Price includes VAT (USA)
Tax calculation will be finalised during checkout.
Baldry, A. C. (2003). Bullying in schools and exposure to domestic violence. Child Abuse & Neglect, 27, 713–732.
Baldry, A. C., Farrington, D. P., & Sorrentino, A. (2015). ‘Am I at risk of cyberbullying’? A narrative review and conceptual framework for research on risk of cyberbullying and cybervictimization: The risk and needs assessment approach. Aggression and Violent Behavior, 23, 36–51.
Bethell, C. D., Read, D., Stein, R. E., Blumberg, S. J., Wells, N., & Newacheck, P. W. (2002). Identifying children with special health care needs: Development and evaluation of a short screening instrument. Ambulatory Pediatrics, 2, 38–47.
Blake, J. J., Kim, E. S., Lund, E. M., Zhou, Q., Kwok, O. M., & Benz, M. R. (2016). Predictors of bully victimization in students with disabilities: A longitudinal examination using a national data set. Journal of Disability Policy Studies, 26(4), 199–208.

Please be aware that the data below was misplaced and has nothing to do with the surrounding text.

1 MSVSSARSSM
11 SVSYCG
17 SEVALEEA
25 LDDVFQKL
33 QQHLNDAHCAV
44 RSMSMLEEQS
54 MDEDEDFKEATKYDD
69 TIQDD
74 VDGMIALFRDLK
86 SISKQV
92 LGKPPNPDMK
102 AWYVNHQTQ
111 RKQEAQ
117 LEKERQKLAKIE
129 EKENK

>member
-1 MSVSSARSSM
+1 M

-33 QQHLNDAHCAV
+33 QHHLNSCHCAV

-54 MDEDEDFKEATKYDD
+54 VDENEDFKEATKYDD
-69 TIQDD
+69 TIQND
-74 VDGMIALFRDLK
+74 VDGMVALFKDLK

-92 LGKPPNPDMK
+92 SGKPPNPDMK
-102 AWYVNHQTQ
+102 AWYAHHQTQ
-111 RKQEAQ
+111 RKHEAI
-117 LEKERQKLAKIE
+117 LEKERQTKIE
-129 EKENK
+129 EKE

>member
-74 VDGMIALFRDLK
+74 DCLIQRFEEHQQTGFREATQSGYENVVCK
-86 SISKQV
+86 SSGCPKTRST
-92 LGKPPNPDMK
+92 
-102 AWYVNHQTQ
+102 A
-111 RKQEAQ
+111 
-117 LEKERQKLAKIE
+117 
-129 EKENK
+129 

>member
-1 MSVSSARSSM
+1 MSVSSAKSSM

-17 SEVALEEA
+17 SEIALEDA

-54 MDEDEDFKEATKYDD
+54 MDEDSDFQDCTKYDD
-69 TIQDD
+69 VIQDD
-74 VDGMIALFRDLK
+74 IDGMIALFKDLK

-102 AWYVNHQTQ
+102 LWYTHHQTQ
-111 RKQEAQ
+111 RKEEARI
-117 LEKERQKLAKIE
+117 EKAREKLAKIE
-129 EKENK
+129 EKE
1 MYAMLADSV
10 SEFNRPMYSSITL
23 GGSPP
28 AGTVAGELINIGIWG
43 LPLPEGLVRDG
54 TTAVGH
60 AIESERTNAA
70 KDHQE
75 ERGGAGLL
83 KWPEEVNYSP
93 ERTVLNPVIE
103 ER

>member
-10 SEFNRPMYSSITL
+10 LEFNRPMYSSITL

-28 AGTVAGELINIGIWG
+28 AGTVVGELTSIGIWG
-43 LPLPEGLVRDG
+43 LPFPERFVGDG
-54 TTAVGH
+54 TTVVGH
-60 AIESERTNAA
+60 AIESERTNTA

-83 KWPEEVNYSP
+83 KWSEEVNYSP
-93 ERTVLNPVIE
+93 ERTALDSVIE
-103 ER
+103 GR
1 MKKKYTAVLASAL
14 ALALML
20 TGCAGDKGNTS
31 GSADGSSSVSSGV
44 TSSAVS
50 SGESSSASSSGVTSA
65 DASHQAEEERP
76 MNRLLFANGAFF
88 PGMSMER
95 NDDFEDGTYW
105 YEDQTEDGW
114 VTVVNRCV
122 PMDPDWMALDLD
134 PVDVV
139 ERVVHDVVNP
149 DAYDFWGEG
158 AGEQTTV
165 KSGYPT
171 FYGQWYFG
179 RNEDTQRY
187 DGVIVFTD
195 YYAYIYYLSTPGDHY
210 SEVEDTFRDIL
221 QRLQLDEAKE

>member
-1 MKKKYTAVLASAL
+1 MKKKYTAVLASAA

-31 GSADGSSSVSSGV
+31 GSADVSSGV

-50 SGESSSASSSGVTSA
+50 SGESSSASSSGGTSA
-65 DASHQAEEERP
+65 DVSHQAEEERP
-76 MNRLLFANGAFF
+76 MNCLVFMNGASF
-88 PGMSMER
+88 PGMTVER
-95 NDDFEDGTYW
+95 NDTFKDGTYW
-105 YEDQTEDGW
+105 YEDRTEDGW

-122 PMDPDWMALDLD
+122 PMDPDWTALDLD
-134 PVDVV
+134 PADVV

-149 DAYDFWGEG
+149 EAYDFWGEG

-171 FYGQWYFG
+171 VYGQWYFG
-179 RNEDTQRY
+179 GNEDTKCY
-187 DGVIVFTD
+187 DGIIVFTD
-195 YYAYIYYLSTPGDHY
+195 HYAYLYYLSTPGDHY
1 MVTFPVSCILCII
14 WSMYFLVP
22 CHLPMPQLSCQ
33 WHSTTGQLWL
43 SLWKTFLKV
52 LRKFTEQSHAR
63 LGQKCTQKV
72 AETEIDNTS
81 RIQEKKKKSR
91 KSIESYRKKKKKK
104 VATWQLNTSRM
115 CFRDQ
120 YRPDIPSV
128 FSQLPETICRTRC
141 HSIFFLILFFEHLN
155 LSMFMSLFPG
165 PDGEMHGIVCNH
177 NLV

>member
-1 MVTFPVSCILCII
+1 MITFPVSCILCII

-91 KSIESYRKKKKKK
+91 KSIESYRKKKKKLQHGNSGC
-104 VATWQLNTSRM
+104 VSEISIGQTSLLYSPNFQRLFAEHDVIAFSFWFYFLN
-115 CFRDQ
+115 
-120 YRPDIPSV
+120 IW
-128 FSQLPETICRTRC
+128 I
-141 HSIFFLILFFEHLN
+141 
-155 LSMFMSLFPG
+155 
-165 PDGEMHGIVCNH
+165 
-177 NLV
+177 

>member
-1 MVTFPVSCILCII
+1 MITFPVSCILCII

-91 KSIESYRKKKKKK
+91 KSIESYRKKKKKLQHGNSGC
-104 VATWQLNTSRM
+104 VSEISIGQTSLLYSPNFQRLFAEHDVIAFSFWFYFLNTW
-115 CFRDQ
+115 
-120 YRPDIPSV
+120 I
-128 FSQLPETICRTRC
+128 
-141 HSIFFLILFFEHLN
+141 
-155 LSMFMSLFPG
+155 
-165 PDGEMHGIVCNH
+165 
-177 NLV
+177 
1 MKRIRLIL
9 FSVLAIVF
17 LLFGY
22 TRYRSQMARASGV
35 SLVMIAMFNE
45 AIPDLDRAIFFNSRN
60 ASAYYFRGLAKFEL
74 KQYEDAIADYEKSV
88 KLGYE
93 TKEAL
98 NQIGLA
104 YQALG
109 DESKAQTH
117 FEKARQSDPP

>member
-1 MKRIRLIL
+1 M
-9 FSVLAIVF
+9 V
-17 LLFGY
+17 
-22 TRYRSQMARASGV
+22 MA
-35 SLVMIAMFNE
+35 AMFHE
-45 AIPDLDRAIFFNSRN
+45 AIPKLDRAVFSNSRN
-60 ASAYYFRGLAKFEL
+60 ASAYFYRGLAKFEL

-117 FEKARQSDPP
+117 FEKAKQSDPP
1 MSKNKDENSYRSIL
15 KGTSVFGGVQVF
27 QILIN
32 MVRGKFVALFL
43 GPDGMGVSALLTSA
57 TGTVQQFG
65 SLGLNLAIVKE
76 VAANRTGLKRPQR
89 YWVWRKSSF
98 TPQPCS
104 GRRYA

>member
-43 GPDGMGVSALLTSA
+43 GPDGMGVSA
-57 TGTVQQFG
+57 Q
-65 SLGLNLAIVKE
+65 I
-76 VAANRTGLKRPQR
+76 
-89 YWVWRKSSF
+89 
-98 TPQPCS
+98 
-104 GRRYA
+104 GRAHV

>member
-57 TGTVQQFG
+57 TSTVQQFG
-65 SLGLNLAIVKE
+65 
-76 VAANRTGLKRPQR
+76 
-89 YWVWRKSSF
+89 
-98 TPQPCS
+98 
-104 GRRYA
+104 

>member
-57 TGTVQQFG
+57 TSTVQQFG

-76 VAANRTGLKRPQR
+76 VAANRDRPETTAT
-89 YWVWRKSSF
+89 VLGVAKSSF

Blood, G. W., Blood, I. M., Tramontana, G. M., Sylvia, A. J., Boyle, M. P., & Motzko, G. R. (2011). Self-reported experience of bullying of students who stutter: Relations with life satisfaction, life orientation, and self-esteem. Perceptual and Motor Skills, 113, 353–364.
Burkhart, K. M., Knox, M., & Brockmyer, J. (2013). Pilot evaluation of the ACT raising safe kids program on children’s bullying behavior. Journal of Child and Family Studies, 22(7), 942–951.
Chang, F. C., Chiu, C. H., Miao, N. F., Chen, P. H., Lee, C. M., Huang, T. F., & Pan, Y. C. (2015). Online gaming and risks predict cyberbullying perpetration and victimization in adolescents. International Journal of Public Health, 60(2), 257–266.
Chen, L., Ho, S. S., & Lwin, M. O. (2017). A meta-analysis of factors predicting cyberbullying perpetration and victimization: From the social cognitive and media effects approach. New Media & Society, 19(8), 1194–1213.